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 Reworking Sachs shock ...

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usedtobefast
Grignapoco
Grignapoco
usedtobefast

Posts : 128
Join date : 2018-08-28

PostSubject: Re: Reworking Sachs shock ...    Fri Dec 28, 2018 10:36 pm

Thinking about the valving changes and had a crazy idea ... this picture shows the rebound stack side ... during compression, oil flows thru those scoops cut out in the piston, so it is partially blocked by the rebound shims.

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So I'm thinking, I should remove that largest rebound shim, the 38mm.  That will make rebound lighter (faster) and it would allow more oil to flow thru the piston on compression.  This would help high speed compression IF the problem is not enough oil flowing through the piston.  It will not help if the issue is mostly with the compression shim stack.

The reason I say this is crazy ... rider says "Hey, I need to reduce my high speed compression damping" ... suspension guy says "Sure, let me pull that thar big ole shim off the rebound side"  Smile   (In this case I am both the rider and the crazy suspension guy)

And then I'm wondering if I should double down ... remove that thar big rebound shim and also make a change on the compression shim side.  Hummm ...  scratch

Adding some logic? and reason? to the crazy plan, I should just remove the largest rebound shim.  Already making a number of changes:  stiffer spring, different shock oil, probably higher nitrogen pressure ... not sure I want to make 2 shim changes with this round.  

Gotta do some  scratch  scratch
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usedtobefast
Grignapoco
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PostSubject: Re: Reworking Sachs shock ...    Sun Dec 30, 2018 4:56 pm


Reservoir wrap up time ...

One option was to drill our flat reservoir cap, tap it, and screw in a schrader valve.  Sounds reasonable enough and low cost.

But ... there isn't room.

Schrader valve size ...
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Clearance on bike ...
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It would not fit.

There is an option that some KTM dirt bikes have ... they have a valve where you insert a needle.  That would be the same idea, drill our flat cover, tap it, screw in that needle bolt/valve.  This looks like what Traxxion Dynamics did in the early picture that was posted.  I didn't really want to go that route.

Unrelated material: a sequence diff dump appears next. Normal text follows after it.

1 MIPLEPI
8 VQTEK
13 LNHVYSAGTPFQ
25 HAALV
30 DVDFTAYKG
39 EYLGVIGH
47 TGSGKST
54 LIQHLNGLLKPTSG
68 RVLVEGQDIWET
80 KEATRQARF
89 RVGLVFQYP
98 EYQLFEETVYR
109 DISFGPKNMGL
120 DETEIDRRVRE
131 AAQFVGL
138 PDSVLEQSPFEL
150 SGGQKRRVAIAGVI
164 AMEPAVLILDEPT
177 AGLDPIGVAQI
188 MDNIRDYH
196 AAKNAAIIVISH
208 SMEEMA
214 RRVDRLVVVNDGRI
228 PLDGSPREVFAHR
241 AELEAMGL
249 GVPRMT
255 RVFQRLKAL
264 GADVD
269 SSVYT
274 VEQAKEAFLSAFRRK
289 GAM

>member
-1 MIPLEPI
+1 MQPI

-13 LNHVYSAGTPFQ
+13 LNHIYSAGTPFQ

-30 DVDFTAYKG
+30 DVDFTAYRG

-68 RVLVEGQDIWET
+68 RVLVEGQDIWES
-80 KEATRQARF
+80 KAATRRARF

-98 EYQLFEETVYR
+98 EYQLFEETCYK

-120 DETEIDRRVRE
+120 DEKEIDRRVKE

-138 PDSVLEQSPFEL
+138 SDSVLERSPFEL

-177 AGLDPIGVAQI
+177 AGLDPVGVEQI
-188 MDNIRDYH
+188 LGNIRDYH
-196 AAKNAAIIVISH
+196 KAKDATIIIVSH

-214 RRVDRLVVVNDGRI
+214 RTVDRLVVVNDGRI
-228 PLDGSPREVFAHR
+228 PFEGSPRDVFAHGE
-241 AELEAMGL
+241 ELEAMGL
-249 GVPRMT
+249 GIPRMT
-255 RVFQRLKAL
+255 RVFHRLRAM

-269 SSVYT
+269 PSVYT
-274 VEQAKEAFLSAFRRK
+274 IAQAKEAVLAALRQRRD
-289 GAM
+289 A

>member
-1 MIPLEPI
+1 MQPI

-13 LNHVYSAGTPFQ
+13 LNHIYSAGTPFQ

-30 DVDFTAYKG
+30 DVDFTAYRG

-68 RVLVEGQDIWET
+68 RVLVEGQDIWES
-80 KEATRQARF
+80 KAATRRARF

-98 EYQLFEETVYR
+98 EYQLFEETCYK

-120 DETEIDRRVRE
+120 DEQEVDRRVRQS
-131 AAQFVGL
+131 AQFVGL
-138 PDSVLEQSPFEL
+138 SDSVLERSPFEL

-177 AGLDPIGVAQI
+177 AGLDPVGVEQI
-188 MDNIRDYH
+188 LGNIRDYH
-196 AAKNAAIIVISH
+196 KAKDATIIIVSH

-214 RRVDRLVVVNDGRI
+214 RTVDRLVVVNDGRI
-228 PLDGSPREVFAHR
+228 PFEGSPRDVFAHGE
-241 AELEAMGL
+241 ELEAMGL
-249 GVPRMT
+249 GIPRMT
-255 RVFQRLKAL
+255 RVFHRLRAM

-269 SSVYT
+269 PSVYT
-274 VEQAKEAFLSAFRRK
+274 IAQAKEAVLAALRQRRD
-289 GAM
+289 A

The Racetech option I showed earlier is an "High Volume" cap, so it would stick out a lot more, so I skipped that one.

Found this one, called a "Elka Reservoir Cap - 46mm"
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Bought it from Hygearsuspension and it fits perfectly!  Seems like it is from an ATV/four wheeler shock.

Here it is installed:
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usedtobefast
Grignapoco
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usedtobefast

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PostSubject: Re: Reworking Sachs shock ...    Sun Dec 30, 2018 4:59 pm


Here is a pic of the GSXR spring I got ... red one is stock, yellow one is from the GSXR shock:

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usedtobefast
Grignapoco
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usedtobefast

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PostSubject: Re: Reworking Sachs shock ...    Sun Dec 30, 2018 5:08 pm

For putting this all back together, I really liked this info I found from Race Tech:  http://www.racetech.com/PAGE/TITLE/IP%20SK%20Rebuild%20PISTON%20RESY

In those steps we have the "Open End Reservoir" so skip the "Closed End Reservoir" parts.  Also no need to read the "Seal Head" stuff, just ignore that.

So the first step is getting the piston out of the nitrogen reservoir side.  Hum, it was all the way in, nothing to grab on to and pull it out.  Snap ring pliers can't reach it.

What to do.  Figured I needed to put some air pressure in the other side to blow (push) it out.  
And lucky lucky, that chamber is also ~46mm, so the Elka reservoir cap for the nitrogen side also fits over on the shock/oil side!